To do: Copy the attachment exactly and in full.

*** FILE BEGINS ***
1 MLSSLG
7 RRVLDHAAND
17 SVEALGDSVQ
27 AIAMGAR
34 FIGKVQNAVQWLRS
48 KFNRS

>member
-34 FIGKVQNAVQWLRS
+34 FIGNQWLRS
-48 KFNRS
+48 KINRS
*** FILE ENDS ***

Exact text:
1 MLSSLG
7 RRVLDHAAND
17 SVEALGDSVQ
27 AIAMGAR
34 FIGKVQNAVQWLRS
48 KFNRS

>member
-34 FIGKVQNAVQWLRS
+34 FIGNQWLRS
-48 KFNRS
+48 KINRS